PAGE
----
With grant money tough to come by in the current economy, Four County “is actually surviving on ticket sales,” Mawyer says, “which nobody can really believe including us.” On October 12-14 they’ll give themselves a little help with 40 & Fabulous, a one-weekend only fundraising revue featuring company veterans reprising big Broadway numbers from previous company shows.
The theater has a few spots left in its July 9-13 summer camp for rising first to rising ninth-graders. Whether “you have a drama queen at home or if your kid just wants to develop some more confidence, it’s a great place for kids to build their own skill set,” Mawyer says.
With its architecturally distinctive, concrete and titanium alloy building on Water Street just off Charlottesville’s Downtown Mall, Live Arts is situated right in the geographic heart of the local arts scene. And it acts the part, offering classic and cutting edge plays plus stand-up comedy and educational classes and workshops for children, teens, and adults.
From July 13-August 4, Live Arts presents a large cast of kids and adults in Hairspray, a Broadway musical based on the John Waters film, a cult favorite. “Hairspray is about inequality in the 50s in the setting of the American Bandstand generation, and beehives and Ultra-Clutch hairspray,” says the theatre’s executive director Matt Joslyn. “It’s nothing but pure fun.”
On August 16-19 comes the third annual edition of Playwright’s Lab Summer Shorts. This year’s show consists of nine brand new plays running from five to fifteen minutes apiece, all by area playwrights, many featuring first-time directors. A total of eighteen actors will take part.
New artistic director Julie Hamburg opens her first season and Live Arts’ 22nd with Clybourne Park. An “incredibly brilliant” work inspired by Lorraine Hansberry’s A Raisin in the Sun, the 2010 drama set in a middle-class Chicago neighborhood “won the theater world’s Triple crown,” Joslyn says, picking up the Laurence Olivier Award for Best New Play and the Pulitzer Prize for Drama in 2011, and the Tony Award for Best Play in 2012. Clybourne Park is a meditation on race and heritage and culture, but it’s also “an uproarious comedy. We’re thrilled to be the first theater in Virginia to do it.”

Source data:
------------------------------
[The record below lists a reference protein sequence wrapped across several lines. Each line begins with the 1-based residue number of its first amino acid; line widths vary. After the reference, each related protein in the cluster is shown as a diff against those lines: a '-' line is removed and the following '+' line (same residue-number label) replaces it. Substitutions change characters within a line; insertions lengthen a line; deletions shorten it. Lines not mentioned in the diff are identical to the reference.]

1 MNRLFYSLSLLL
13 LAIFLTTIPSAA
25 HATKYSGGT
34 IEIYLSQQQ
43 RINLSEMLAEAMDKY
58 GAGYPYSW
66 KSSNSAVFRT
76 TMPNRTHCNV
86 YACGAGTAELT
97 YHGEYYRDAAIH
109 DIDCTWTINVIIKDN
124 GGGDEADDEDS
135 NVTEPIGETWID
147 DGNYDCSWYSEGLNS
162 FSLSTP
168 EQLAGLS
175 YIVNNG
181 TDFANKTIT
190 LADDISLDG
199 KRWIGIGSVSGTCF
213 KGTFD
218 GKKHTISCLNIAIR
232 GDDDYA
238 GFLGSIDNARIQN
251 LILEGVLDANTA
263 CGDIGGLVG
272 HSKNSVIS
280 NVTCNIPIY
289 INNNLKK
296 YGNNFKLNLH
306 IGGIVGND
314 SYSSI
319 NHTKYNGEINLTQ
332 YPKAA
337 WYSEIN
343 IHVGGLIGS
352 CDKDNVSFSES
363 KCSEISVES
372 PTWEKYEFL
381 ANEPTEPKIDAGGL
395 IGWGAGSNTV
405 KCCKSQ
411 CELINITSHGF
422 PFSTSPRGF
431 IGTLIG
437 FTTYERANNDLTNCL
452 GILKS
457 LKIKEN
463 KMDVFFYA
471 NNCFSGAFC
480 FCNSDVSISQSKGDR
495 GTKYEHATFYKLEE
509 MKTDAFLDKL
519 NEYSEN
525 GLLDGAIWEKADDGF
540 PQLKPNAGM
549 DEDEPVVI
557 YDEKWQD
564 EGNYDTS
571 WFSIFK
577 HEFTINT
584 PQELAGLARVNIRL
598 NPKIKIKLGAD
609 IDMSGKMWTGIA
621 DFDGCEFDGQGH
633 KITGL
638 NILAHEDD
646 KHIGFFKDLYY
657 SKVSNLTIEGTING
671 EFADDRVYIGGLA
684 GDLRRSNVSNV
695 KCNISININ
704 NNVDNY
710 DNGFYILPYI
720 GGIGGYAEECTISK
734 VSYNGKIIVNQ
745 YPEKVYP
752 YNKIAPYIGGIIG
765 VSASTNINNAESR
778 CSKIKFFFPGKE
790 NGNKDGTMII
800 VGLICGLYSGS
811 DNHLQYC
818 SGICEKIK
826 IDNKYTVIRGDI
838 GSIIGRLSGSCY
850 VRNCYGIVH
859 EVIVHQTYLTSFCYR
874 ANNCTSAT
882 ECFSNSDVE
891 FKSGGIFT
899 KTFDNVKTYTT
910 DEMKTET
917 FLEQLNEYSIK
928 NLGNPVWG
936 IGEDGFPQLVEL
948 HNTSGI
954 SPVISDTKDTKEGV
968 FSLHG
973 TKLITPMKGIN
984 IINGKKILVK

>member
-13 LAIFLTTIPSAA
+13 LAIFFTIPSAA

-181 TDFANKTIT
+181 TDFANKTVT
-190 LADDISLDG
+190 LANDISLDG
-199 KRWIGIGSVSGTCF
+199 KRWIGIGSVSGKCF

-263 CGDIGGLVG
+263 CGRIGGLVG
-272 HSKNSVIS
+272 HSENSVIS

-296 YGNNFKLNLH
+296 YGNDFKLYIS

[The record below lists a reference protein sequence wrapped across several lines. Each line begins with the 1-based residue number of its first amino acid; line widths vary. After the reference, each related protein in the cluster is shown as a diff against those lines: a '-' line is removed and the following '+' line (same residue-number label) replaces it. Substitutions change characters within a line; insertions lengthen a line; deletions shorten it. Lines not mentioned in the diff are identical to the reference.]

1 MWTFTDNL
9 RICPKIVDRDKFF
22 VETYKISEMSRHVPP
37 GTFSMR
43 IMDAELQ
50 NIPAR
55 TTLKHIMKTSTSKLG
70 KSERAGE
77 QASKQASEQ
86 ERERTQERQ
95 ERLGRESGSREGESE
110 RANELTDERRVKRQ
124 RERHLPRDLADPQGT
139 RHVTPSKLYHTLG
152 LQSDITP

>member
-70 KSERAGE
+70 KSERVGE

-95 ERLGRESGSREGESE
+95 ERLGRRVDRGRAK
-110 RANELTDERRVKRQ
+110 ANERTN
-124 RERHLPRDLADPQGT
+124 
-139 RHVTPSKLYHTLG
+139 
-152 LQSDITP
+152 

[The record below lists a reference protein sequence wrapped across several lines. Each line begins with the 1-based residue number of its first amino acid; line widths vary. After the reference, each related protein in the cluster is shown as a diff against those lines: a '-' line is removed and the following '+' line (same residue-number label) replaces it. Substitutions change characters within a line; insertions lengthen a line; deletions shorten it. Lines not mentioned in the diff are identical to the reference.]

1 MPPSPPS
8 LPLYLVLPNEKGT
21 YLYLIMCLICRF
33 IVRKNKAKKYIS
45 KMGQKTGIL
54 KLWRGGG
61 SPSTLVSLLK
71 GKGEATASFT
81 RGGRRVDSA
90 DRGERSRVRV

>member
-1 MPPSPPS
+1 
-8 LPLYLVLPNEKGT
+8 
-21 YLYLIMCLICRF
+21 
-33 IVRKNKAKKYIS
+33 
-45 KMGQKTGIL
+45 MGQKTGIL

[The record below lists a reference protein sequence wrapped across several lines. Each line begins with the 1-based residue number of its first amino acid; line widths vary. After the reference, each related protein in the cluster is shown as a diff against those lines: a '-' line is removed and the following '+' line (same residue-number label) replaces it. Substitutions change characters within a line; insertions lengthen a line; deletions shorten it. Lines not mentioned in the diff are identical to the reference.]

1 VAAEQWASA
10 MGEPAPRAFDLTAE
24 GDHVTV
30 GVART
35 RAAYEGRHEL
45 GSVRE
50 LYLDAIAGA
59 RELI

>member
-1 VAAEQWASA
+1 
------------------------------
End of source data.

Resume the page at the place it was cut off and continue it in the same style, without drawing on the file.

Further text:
American Shakespeare Center
Stiff and stuffy Shakespeare productions can ne’er be seen in downtown Staunton, but vividly imagined stagings in Elizabethan-era style take the boards year ‘round, thanks to the American Shakespeare Center. Performed in the 300-seat Blackfriar’s Playhouse, a handsome recreation of the Bard’s own indoor theater, ASC productions observe period conventions: house lights remain up, pacing is brisk, sets are minimal, and costumes indicate class and character. Actors play multiple parts, as many as seven in one show, and while women act as well as men, the occasional gender-bending casting is a nod to the all-male casting of Shakespeare’s day. Productions are given musical, often contemporary, soundtracks. ASC Shakespeare is direct, down-to-earth and exciting.
Although respectful but not reverent Shakespeare and other classic 17th century plays are its mainstay, ASC sometimes presents more recent work. David Sedaris’ The Santaland Diaries is a December favorite for adult audiences; a rollicking version of Charles Dickens’ beloved A Christmas Carol brings out the families.
ASC will alternate three shows this summer: Shakespeare’s drama The Merchant of Venice, his comedy The Two Gentlemen of Verona and—in a Blackfriar’s Playhouse premiere—the modern theatrical masterpiece, The Lion in Winter. James Goldman’s 1966 drama, set during Christmastime in 1183, depicts struggles for power between England’s King Henry II, his wife Eleanor of Aquitaine, their three sons, and their guests.